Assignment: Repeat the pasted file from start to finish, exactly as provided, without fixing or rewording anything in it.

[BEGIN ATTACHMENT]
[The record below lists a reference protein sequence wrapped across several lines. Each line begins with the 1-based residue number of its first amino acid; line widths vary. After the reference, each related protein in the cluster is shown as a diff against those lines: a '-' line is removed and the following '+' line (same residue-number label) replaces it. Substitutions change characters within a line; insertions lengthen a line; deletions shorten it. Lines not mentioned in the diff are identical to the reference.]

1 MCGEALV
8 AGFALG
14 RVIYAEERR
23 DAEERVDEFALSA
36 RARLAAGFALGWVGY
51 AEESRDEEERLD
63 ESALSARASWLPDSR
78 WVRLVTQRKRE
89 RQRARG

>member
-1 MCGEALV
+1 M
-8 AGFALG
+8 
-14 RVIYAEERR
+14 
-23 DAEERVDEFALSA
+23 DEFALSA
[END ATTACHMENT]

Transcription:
[The record below lists a reference protein sequence wrapped across several lines. Each line begins with the 1-based residue number of its first amino acid; line widths vary. After the reference, each related protein in the cluster is shown as a diff against those lines: a '-' line is removed and the following '+' line (same residue-number label) replaces it. Substitutions change characters within a line; insertions lengthen a line; deletions shorten it. Lines not mentioned in the diff are identical to the reference.]

1 MCGEALV
8 AGFALG
14 RVIYAEERR
23 DAEERVDEFALSA
36 RARLAAGFALGWVGY
51 AEESRDEEERLD
63 ESALSARASWLPDSR
78 WVRLVTQRKRE
89 RQRARG

>member
-1 MCGEALV
+1 M
-8 AGFALG
+8 
-14 RVIYAEERR
+14 
-23 DAEERVDEFALSA
+23 DEFALSA